our work, we were, what he perhaps is, a deist, or something very near it, and that, when we finished it, we found ourself a Christian, and a Christian more deeply convinced than any theologian, because our conviction was the result of the free and lawful use of our individual reason. Indeed, the evidence accumulated by this new method of studying the holy books, which consists in reading them as written, from beginning to end, in the language of nature, are more than sufficient to convince any man of good faith, or rather any man of good will, that Jesus Christ was not merely an extraordinary man, or a Prophet, greater than the others; that he was not merely an image of divinity, a spark of divinity, or an eternal Son of God, distinct from him as to personality; but that he was Jehovah himself, Jehovah in person; that, by making himself Jesus Christ, the hidden God, the metaphysical and incomprehensible God manifested himself; that it was by making himself Jesus Christ, that the infinite Being entered into communication with finite beings engrossed in matter; in a word, that, by appearing on the confines of his creation, to show his erring children as much love as he had shown them power, the God became also Redeemer.
Our ideas will, without doubt, appear extraordinary to more than one dais of readers; but who will dare to reproach .us" for them? When, in the nineteenth century, Christianity still appears in so precarious a state that philosophy dares to doubt its ultimate triumph, what danger can there be in trying some great means ? Does not an impartial view of Christian society, for eighteen hundred years past, with its hateful and inconceivable divisions, authorize us in -suspecting that, from the first, some great error has been committed which has obstructed the work of the regeneration of the universe ? and that, in consequence, there is some great obstacle which must be removed before truth can make its way? Is it not more than probable that the Infidels, and all those Christians, who are Christians only in name, would long ago have embraced the true faith, if the true faith had been rightly presented to them? Is it not more than probable that the miserable descendants of Israel, as well as those of our philosophers, who seek truth sincerely, would long ago have acknowledged the God who has manifested him-self upon our globe, if his majesty had not been degraded, as it were, before their eyes? If, in consequence, our deep conviction should be charged with temerity, if our courage should occasion scandal, we shall not retract, convinced as we are, with Saint Chrysostom, that, even if truth should cause scandal, it were better even to. suffer this scandal - - than to let truth perish.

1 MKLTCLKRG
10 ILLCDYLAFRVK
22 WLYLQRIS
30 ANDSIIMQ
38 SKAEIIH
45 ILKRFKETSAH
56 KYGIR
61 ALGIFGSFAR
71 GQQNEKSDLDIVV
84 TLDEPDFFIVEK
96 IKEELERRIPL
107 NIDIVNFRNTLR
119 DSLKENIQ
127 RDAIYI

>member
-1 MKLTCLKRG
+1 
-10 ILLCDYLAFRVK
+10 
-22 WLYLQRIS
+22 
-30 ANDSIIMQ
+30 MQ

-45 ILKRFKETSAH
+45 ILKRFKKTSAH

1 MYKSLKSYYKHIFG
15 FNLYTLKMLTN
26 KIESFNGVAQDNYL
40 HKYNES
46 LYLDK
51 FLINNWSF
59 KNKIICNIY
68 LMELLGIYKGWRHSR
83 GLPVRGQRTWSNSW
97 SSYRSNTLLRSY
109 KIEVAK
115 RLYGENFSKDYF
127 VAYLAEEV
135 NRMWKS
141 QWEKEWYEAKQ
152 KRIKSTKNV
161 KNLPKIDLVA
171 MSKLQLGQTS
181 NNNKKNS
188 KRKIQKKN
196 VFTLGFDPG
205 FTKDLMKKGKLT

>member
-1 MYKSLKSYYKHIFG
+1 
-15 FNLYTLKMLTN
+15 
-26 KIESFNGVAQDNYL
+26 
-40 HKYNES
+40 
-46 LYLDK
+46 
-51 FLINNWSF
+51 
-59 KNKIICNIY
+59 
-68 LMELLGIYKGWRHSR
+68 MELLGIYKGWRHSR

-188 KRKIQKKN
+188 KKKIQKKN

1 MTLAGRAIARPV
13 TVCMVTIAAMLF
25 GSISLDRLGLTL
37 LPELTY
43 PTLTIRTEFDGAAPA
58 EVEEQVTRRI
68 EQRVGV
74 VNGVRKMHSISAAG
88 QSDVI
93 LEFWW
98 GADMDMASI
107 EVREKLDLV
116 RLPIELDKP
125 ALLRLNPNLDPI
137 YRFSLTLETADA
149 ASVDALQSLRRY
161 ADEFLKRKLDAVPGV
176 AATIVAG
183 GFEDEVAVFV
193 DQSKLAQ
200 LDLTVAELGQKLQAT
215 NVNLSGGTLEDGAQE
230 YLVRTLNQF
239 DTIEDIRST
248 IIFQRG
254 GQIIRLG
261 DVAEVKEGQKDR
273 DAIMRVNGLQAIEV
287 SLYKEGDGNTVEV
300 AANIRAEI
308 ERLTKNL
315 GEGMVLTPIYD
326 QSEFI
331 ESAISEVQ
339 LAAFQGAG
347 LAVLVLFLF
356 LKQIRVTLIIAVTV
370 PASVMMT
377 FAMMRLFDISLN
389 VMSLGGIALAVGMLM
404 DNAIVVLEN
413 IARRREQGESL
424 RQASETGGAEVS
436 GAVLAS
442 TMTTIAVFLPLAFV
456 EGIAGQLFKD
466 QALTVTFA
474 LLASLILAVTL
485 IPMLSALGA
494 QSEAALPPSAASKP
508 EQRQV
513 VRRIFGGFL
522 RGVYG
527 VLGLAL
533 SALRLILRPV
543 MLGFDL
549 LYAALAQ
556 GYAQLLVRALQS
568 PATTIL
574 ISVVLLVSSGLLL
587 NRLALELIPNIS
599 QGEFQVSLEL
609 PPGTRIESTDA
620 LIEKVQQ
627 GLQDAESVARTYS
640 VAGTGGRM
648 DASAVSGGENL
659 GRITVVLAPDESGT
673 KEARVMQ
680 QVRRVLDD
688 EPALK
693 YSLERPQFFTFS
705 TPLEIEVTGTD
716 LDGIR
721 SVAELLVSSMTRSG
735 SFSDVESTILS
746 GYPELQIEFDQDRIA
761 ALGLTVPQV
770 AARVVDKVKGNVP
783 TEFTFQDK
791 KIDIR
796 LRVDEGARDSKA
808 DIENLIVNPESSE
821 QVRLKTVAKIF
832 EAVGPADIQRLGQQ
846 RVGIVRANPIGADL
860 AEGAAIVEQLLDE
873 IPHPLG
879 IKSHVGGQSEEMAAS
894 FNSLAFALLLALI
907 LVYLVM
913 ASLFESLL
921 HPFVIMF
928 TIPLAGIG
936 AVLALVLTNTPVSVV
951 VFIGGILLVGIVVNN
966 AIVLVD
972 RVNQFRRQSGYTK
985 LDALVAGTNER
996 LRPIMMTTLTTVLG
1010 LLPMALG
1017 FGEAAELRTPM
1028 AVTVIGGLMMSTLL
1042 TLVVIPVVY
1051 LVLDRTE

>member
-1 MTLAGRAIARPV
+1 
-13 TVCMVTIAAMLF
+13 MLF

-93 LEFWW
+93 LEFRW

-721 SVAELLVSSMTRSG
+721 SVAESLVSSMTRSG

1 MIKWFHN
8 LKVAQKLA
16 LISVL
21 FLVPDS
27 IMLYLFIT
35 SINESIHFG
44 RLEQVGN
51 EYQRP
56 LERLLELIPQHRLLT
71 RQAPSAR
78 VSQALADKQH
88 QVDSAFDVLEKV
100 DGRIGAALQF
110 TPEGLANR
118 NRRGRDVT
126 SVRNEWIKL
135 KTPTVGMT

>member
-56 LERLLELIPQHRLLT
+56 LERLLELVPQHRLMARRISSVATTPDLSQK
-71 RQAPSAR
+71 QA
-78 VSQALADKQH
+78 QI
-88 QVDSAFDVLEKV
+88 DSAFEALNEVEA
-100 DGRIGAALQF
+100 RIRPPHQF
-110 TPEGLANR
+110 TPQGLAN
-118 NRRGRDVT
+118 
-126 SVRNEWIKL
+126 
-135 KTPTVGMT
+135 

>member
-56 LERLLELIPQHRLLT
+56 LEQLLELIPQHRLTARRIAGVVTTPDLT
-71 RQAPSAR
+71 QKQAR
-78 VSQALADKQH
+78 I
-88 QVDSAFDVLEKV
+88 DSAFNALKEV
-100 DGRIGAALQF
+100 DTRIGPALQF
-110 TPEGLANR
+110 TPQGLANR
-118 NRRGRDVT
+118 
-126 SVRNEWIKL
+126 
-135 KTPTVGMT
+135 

What has most emboldened us in this great- enterprise, is the entire certainty that we have acquired, of being 'definitely on the road to that language of Nature, which, as every one will easily conceive, must have preceded all languages of convention; in which, indeed, we have found the greater part-of our holy books to be written, and which sheds over them collectively a light too strong and unexpected for deism to resist.
Nothing is more conformable to sound philosophy than the belief in the primitive existence of a language of nature. The greatest names in the learned world stand at the head of those philosophers who have occupied themselves with what they called a universal- language, of which, accordingly, they experienced the advantages, and which they